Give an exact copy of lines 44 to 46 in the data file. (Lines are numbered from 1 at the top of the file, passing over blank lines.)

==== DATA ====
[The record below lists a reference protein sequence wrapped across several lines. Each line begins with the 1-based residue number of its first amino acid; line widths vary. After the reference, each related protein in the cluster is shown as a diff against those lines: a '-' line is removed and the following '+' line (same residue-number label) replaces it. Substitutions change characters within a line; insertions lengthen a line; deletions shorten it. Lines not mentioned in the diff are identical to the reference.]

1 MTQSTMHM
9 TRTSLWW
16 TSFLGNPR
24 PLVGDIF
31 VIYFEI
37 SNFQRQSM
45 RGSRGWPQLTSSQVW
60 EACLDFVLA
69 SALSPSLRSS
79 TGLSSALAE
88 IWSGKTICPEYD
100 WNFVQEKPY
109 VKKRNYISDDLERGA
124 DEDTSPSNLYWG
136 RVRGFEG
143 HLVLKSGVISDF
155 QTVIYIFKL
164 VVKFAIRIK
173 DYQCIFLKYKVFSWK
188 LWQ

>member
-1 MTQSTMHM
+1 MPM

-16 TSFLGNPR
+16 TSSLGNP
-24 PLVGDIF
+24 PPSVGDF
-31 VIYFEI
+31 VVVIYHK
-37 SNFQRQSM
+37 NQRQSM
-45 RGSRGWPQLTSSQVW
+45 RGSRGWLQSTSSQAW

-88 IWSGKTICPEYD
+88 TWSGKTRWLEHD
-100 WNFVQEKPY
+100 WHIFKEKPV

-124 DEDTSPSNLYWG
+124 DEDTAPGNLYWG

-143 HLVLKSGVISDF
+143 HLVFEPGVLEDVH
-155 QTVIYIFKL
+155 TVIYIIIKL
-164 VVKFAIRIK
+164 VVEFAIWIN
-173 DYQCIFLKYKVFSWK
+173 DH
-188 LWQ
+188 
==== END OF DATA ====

+155 TVIYIIIKL
-164 VVKFAIRIK
+164 VVEFAIWIN